I don't know about my sisters but in the 19 years that we have had this book I have used it to death. In fact- this is my second copy. The first one, which was used from the time I recieved it until after we left Massachusetts was marked with notes and spatters of different things we had made over the years. When we were packing up our life to move it to this new adventure my son, Joshua, asked me for the cookbook. I couldn't let it go. He hid it several times hoping I wouldn't find it, but I always did. After we got out here, I told my mom about the battle over her cookbook and she gave me a new copy. I added a note to Josh and sent him the original for our first Christmas apart in his life. He tells me that he actually cried when he received it and it warms my heart to know that I have given him a part of his family that he has never met. 

     When I open the pages, even knowing the exact recipe that I want, I can't help but page through looking for tidbits about my family members.  I see the different recipes and notes I can't help but feel a connection to the women that came before me.  Many of them, including my very beloved Granny, are gone now but when I stand at the stove frying chicken the way she did or making my husband's favorite German Potato Salad that was from my Granny's recipe I can hear her voice in my head talking me through it and I can feel the love that we shared surrounding me. 

      I have thanked her several times for The Cookbook but I don't know that my mother will ever know the depth of my gratitude for the gift that she has given me.  I have to include my dad here.  As my mom said in a postscript in her introduction, Dad missed many meals and spent many hours at the copy machine helping her to put this together for us.  I can vividly picture the two of them working together to make this happen.  I appreciate all of the time, the hard work and the love that went into this cookbook and  only hope that when Josh uses it over the years, he can feel it as well.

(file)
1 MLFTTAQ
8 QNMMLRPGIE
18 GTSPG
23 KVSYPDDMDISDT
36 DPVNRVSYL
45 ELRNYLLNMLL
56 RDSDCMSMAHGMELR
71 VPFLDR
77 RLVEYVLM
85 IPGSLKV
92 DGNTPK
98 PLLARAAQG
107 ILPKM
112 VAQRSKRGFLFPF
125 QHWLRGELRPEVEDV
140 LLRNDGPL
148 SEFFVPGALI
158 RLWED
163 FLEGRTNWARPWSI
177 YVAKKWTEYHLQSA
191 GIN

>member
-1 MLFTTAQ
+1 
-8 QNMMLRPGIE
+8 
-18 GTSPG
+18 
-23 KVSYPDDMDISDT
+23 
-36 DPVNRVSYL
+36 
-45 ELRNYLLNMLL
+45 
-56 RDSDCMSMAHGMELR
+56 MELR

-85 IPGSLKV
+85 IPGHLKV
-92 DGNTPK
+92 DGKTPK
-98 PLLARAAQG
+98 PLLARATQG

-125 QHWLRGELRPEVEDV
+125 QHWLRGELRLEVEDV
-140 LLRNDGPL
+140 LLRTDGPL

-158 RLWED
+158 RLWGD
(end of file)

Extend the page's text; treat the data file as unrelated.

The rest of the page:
Saturday, October 24, 2009

Finding Zen: Slowing down and enjoying life more.

I have a seperate file on my email for the different things in my life. RA related emails, Family, Zen Lifestyle and Diet and Exercise etc. I save different emails so that I can go back and read them when the time is right. This morning I found the perfect email for today and I wanted to share it with everyone:

The 10 Essential Rules for Slowing Down and Enjoying Life More

Slow down and enjoy life.
Post written by Leo Babauta. Follow me on Twitter.
It’s an irony of our modern lives that while technology is continually invented that saves us time, we use that time to do more and more things, and so our lives are more fast-paced and hectic than ever.

Life moves at such a fast pace that it seems to pass us by before we can really enjoy it.

However, it doesn’t have to be this way. Let’s rebel against a hectic lifestyle and slow down to enjoy life.

A slower-paced life means making time to enjoy your mornings, instead of rushing off to work in a frenzy. It means taking time to enjoy whatever you’re doing, to appreciate the outdoors, to actually focus on whoever you’re talking to or spending time with — instead of always being connected to a Blackberry or iPhone or laptop, instead of always thinking about work tasks and emails. It means single-tasking rather than switching between a multitude of tasks and focusing on none of them.

Slowing down is a conscious choice, and not always an easy one, but it leads to a greater appreciation for life and a greater level of happiness.

Here’s how to do it.

Yes, it's a bit of a tease- but I don't own the copyright so I am sending you to one of my favorite blogs Zen Habits to find out these 10 essential rules. I hope you enjoy the blog as much as I do. Personally, I can spend hours on the different articles and am very thankful that it is online so I don't have to take notes rather I can read it over and over.

Friday, October 23, 2009

Less is More?

I am watching Oprah's show from yesterday entitled "Oprah on Location: The Happiest People on Earth". She traveled around the world to find the people who were most happy in their lives. This show truly intrigued me.

While in Copehagen, Denmark one of the men said "Less space, less things, more life!" One of the ladies stated that "Success is not measured by your social class but by your values and how you balance your work and family life". I love the idea of this. I feel like it would be very freeing to be able to adopt this lifestyle. Taxes can go up to 60% in Denmark but as a "socialist" country all of their needs such as healthcare are taken care of- and there is NO homelessness and very, very little crime.